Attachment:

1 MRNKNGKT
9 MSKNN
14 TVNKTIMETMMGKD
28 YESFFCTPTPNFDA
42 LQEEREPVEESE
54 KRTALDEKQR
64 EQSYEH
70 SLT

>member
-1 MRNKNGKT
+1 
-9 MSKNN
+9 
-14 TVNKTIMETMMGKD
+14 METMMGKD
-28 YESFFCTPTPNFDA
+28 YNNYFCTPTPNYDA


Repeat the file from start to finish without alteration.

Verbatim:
1 MRNKNGKT
9 MSKNN
14 TVNKTIMETMMGKD
28 YESFFCTPTPNFDA
42 LQEEREPVEESE
54 KRTALDEKQR
64 EQSYEH
70 SLT

>member
-1 MRNKNGKT
+1 
-9 MSKNN
+9 
-14 TVNKTIMETMMGKD
+14 METMMGKD
-28 YESFFCTPTPNFDA
+28 YNNYFCTPTPNYDA